Worcester’s OPEB Liability Staggering; Mitrecic Advocates For Payment Plan

SNOW HILL – Concerns regarding retiree health care costs dominated a review of Worcester County’s latest audit this week.

During a presentation of the Worcester County Comprehensive Annual Financial Report for the year ending June 30, 2018, the Worcester County Commissioners focused on rising OPEB (other post-employment benefits) costs. The county’s OPEB liability, between county employees and school system employees, is roughly $350 million.

“In order to look at this, we’re going to have to look at funding mechanisms and we’re going to have to generate more income in the county so we can address this,” Commissioner Joe Mitrecic said.

Chris Hall of TGM Group told the commissioners the county’s financial statements presented fairly. He said a key change in this year’s audit had involved OPEB calculations. He said the rate of return used in calculating the school system’s OPEB liability had changed.

The audit shows the county’s OPEB deficit as $31.7 million. The school system’s deficit is $318 million. While the county has roughly $49 million set aside to go toward a projected $81 million in OPEB liability, the school system has just $19 million set aside to go toward a $337 million projected liability.

“The board of education’s money will run out quicker so they have to use a lower rate in calculating the liability than they do on the county side because it’s going to last longer,” Hall said.

Commissioners were quick to question the school system’s numbers, as projections were less severe during the most recent budget process. Staff explained that those numbers had been based on an old actuarial study.

Phil Thompson, the county’s finance officer, said the changes the county recently made, such as going from paying 90 percent of retiree health care costs to paying 80 percent of costs for those hired after 2015, were starting to have a positive effect on funding levels. Nevertheless, he admitted that the OPEB figures were staggering.

Hall confirmed the commissioners’ suspicion those costs would only increase.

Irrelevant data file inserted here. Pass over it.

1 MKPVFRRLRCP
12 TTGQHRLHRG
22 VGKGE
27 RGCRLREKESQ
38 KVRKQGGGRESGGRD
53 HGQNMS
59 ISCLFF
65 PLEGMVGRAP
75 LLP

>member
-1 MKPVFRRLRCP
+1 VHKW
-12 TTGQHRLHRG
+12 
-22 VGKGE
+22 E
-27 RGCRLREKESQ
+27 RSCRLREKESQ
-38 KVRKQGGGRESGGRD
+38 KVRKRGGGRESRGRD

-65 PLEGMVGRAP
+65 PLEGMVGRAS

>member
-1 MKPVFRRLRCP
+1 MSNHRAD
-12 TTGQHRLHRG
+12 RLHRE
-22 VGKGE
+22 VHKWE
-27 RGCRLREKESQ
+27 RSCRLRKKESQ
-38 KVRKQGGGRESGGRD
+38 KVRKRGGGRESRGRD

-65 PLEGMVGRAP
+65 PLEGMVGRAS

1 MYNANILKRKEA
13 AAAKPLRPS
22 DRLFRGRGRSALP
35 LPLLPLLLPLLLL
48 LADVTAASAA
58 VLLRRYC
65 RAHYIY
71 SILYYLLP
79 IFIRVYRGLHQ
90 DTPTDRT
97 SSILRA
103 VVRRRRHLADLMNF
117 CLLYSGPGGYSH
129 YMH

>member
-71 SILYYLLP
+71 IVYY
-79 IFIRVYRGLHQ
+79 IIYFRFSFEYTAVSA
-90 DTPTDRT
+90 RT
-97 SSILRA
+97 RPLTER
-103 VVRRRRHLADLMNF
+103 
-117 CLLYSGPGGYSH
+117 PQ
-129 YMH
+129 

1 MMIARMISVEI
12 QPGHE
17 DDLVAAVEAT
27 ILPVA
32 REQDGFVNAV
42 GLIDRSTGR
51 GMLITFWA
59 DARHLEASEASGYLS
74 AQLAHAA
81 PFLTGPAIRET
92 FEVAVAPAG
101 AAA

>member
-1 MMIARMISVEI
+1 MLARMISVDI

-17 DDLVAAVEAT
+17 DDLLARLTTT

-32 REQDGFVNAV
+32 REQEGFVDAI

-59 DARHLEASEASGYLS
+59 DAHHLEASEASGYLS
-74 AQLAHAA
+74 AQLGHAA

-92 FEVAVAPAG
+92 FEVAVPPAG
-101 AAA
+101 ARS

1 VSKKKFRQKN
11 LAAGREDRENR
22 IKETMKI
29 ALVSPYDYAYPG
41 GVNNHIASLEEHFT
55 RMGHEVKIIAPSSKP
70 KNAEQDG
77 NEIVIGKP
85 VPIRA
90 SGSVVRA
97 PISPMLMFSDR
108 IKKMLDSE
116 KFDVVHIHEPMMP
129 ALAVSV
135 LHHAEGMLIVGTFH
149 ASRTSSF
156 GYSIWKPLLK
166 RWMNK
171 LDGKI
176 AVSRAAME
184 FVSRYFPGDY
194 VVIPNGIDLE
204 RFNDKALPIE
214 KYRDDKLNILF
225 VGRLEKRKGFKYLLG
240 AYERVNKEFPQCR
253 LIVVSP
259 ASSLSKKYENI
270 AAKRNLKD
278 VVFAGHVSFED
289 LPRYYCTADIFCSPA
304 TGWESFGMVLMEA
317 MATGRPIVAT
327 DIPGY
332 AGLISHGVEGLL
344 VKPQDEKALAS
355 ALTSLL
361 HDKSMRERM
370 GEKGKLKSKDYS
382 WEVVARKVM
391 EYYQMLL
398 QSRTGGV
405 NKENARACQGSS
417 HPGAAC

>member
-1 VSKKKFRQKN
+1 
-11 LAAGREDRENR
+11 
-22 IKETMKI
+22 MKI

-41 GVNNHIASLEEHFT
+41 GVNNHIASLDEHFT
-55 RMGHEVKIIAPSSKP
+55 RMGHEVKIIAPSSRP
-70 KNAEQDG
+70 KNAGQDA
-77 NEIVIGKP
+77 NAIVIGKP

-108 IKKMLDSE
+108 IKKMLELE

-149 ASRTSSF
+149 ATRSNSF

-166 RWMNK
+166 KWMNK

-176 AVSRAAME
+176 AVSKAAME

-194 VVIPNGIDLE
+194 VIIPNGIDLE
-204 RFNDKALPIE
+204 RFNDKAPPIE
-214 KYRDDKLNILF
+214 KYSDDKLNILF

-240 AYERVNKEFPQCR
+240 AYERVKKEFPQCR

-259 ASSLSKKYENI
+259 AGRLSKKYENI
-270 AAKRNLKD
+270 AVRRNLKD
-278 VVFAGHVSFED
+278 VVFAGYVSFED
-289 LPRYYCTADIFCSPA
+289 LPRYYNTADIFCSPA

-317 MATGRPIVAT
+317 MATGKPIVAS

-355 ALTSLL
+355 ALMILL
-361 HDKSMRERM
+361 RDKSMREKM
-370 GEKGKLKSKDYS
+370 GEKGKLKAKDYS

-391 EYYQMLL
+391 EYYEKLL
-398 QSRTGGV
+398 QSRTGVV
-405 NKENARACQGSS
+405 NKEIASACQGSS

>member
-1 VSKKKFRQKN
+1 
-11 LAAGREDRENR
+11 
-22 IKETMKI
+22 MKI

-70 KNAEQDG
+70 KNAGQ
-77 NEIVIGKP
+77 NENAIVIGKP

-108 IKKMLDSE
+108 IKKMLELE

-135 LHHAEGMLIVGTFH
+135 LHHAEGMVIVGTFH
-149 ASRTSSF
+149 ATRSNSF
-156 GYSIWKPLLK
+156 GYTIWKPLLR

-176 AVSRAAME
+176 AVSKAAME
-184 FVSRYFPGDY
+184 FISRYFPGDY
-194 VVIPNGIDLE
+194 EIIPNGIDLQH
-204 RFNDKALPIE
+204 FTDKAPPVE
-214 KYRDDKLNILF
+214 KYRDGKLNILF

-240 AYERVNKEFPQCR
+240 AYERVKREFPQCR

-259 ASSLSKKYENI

“Unless someone thinks health care trend rates are going to go down, the number’s going to go up,” he said.

Commissioner Chip Bertino pointed out that the county had contributed $5 million — $2.5 million for the county and $2.5 million for the school system — to its OPEB account for the current fiscal year. He said that was a far cry from $300 million.

Hall said that while the county had put $2.5 million toward the board of education’s retiree claims, those claims had cost almost $6 million.

Bertino suggested staff review the new actuarial study with the commissioners so they could better understand the county’s OPEB commitment.

“I don’t know that I’m going to be here in five or six years but by God this is going to be crippling to us if we don’t do something about it,” Bertino said.

Hall pointed out that this was an issue many jurisdictions were facing across the country. Mitrecic agreed and pointed out he’d been concerned about it since he’d been elected. He said in Ocean City, officials had established a 20-year payment plan several years ago to address the resort’s deficit.

“I don’t think we could tackle a 30-year payment plan, to be honest with you, at this point in time,” he said. “We do need a payment plan. We do need to stick to some kind of number that we have to put in every year that is way beyond ‘pay as you go.’”

He said the issue would have to be addressed sooner rather than later.

“We don’t want to leave this as our legacy,” he said, adding that beyond that, officials didn’t want former county employees to be left with nothing. “And that’s a possibility. How many municipalities, states are actually looking at bankruptcy because of this? It’s crazy. It just keeps rising and rising.”

About The Author: Charlene Sharpe

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Charlene Sharpe has been with The Dispatch since 2014. A graduate of Stephen Decatur High School and the University of Richmond, she spent seven years with the Delmarva Media Group before joining the team at The Dispatch.